Heart Mountain

1539 Road 19 Powell, WY 82435 @    [email protected] Tel: (307) 754-8000

You may also enjoy: Things to Do In the Finger Lakes, NY / The National Constitution Center – “We the People…” / Traveling to Atlanta With Kids: Finding Great Things to Do

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February 14, 2020 at 2:02 pm

Some of the small museums I’ve visited and enjoyed over many years growing up in MA and traveling the USA:

Peabody Essex & Witch Mus, Salem, MA; The Clark, Williamstown, MA; DeCordova, Lincoln, MA; George Eastman & The Strong, Rochester, NY; Henry Ford & Greenfield Village, Dearborn, MI; Cantor Art Center & Anderson Collection, Stanford, CA; Buffalo Bill Center of the West (5 museums in one), Cody, WY; Blackhawk Car Museum, Danville, CA; Arizona-Sonora Desert Museum, Tucson, AZ; Crocker, Sacramento, CA

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February 14, 2020 at 2:09 pm

Hi Richard, You have some great ones here. Sometimes I think that some of the great treasures are in the small museums of America. Thanks for sending this along.

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December 5, 2022 at 4:06 pm

The Folk Pottery Museum of Northeast GA is a hidden gem. www// It highlights a rich culture of pottery in this area.

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May 4, 2023 at 1:00 pm


MoPOP 325 5th Avenue N Seattle, WA 98109 206-770-2700 [email protected]

MoPOP 325 5th Avenue N Seattle, WA 98109 Directions ▸ 206-770-2700 [email protected] Museum of Science Fiction: same location as above

Norman Rockwell in The Berkshire’s

May 8, 2023 at 11:19 am

Thank you for including these Ellen. I’ve enjoyed the Pop Museum in Seattle. It’s a good place to visit. Jim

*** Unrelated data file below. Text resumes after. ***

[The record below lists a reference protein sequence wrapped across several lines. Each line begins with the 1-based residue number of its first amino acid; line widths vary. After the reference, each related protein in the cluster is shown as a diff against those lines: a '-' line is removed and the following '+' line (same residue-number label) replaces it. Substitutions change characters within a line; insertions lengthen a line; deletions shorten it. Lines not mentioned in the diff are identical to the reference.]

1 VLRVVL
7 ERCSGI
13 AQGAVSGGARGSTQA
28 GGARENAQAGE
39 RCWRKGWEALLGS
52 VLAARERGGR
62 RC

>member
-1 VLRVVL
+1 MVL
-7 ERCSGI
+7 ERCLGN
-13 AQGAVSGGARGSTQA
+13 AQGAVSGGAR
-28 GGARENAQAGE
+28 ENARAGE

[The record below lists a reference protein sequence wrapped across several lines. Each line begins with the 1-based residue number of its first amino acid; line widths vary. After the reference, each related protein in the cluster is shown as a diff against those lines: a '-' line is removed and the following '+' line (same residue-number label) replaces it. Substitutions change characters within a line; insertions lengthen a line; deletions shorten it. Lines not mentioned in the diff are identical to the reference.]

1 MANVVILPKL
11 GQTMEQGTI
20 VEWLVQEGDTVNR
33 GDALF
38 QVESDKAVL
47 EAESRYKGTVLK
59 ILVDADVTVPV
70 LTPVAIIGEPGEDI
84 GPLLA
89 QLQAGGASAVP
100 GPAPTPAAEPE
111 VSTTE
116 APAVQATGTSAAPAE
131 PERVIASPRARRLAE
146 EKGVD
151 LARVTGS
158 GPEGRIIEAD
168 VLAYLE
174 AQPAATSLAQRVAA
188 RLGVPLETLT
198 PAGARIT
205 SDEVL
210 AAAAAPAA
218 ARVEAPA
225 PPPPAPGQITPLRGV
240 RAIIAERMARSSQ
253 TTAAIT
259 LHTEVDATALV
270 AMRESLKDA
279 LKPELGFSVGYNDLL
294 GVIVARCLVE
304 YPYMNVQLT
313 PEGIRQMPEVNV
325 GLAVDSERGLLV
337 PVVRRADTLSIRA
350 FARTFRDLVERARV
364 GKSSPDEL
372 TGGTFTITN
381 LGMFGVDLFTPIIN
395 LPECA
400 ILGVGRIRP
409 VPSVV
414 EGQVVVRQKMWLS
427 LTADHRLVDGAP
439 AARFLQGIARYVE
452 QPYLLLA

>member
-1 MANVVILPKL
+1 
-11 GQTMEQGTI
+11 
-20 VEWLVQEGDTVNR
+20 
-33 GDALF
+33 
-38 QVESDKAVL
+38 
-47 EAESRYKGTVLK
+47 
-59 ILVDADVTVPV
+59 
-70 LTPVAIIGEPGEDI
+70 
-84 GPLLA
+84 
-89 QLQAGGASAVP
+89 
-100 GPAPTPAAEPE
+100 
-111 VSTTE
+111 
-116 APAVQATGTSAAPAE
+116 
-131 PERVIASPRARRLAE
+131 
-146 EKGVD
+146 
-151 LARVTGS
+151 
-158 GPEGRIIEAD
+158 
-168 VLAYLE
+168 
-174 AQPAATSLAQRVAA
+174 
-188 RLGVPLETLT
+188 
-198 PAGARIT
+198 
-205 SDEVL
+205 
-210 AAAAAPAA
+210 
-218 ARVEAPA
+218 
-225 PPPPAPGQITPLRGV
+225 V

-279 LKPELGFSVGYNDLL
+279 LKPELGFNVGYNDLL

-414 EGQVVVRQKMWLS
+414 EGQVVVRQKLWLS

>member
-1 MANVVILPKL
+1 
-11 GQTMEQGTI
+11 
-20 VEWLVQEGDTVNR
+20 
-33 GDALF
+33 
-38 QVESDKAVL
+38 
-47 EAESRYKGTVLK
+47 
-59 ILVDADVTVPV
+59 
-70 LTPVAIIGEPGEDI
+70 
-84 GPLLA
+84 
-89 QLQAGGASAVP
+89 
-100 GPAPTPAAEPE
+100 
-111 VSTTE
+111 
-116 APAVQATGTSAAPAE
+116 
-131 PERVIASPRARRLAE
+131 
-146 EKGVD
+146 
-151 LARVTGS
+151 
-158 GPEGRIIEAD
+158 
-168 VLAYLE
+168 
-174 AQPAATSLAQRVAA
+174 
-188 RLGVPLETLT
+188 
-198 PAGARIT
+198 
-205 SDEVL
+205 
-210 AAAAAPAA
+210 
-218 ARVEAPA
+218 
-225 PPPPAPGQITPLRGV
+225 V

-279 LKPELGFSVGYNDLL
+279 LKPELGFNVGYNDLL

May 4, 2023 at 1:12 pm

Heard Museum in Phoenix Native American Arr

2301 North Central Avenue Phoenix, AZ 85004 Main: 602.252.8840

May 8, 2023 at 11:18 am

Thank you Ellen. Although I haven’t (yet) visited, I’ve heard (no pun intended) people rave about it. Thanks for including it. Jim

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May 8, 2023 at 2:34 am

Thanks for sharing these museums. I’d like to add the Stafford Air & Space Museum in Weatherford, OK. Worth the stop!

May 8, 2023 at 11:16 am

Thank you Heather! Jim

[…] Corning is best known for though, is its stunningly beautiful Museum of Glass (see 10 Really Interesting Small American Museums). It contains 45,000 glass objects spanning 3,500 years (including the glass portrait of an ancient […]

[…] Tower, and Notre Dame Cathedral. The pass also includes free entry to many of the city’s smaller museums and galleries, as well as discounts on some of the larger […]

[…] making their way to the Sistine Chapel and onto St Peters Basilica, but they miss many of the smaller museums that are housed within the museums. There is no set itinerary for the Vatican, so you can explore […]

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The Best Ways to See the World’s Great Museums, According to Experts

Strategies for getting the most out of your visit to some of the best museums in the world..

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The Best Ways to See the World’s Great Museums, According to Experts

The Tate Modern in London, UK Dalbéra

Like most aspects of travel, Museums can be a source of joy and anxiety alike. They are an obvious draw—and an obvious addition to a to-do list—when visiting a new city. Institutions like the Louvre in Paris and the Prado in Madrid are, to many travelers, a requirement. And while seeing so much priceless art can feel like a truly priceless experience, it’s also a serious undertaking: The perceived obligation to get the most out of a few hours in a house of great works of art can feel like a lost cause.